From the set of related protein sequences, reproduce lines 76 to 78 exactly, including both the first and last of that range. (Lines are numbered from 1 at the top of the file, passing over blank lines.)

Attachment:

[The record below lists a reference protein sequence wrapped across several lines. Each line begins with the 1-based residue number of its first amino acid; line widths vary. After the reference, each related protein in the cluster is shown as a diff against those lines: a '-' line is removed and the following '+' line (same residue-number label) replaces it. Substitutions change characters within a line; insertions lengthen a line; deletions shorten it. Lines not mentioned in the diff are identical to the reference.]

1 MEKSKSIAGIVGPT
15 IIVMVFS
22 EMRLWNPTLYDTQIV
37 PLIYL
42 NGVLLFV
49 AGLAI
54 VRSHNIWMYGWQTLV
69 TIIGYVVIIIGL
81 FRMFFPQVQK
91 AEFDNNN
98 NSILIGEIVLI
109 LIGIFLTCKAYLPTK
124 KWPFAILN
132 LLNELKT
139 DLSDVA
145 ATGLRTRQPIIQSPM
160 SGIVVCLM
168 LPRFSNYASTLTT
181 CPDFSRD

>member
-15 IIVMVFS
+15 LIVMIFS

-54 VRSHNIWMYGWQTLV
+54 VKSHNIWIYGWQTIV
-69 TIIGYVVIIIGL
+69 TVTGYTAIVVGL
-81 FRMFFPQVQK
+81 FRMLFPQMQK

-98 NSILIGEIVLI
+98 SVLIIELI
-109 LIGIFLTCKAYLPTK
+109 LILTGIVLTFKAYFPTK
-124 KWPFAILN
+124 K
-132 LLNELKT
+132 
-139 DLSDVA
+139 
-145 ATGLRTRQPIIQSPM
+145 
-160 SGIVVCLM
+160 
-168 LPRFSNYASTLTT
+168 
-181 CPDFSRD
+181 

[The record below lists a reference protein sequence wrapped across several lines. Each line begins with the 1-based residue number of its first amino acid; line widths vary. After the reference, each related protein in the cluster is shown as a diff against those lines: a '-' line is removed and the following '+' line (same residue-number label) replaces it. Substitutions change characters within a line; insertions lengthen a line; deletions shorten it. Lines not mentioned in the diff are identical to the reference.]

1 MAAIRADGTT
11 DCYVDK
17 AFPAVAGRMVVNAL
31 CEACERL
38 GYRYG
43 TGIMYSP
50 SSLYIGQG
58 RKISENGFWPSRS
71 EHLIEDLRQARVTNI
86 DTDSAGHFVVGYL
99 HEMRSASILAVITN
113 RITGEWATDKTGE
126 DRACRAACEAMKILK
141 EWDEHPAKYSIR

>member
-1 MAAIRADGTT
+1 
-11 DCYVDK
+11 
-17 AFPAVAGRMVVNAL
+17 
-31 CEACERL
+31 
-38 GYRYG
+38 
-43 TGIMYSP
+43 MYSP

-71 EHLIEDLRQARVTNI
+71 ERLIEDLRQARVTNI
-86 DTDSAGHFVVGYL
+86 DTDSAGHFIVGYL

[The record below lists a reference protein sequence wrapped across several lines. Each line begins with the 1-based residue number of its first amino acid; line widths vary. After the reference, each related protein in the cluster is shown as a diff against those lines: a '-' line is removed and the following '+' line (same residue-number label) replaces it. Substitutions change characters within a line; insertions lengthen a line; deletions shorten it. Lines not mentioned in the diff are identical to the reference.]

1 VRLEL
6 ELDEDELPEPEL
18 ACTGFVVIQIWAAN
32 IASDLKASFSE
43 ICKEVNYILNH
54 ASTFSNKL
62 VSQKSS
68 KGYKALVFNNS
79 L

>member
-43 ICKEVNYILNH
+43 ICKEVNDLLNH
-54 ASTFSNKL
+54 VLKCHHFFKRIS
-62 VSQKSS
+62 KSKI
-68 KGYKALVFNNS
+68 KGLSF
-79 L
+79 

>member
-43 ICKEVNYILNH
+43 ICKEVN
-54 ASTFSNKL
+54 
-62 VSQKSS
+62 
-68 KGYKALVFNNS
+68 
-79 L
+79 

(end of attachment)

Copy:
-71 EHLIEDLRQARVTNI
+71 ERLIEDLRQARVTNI
-86 DTDSAGHFVVGYL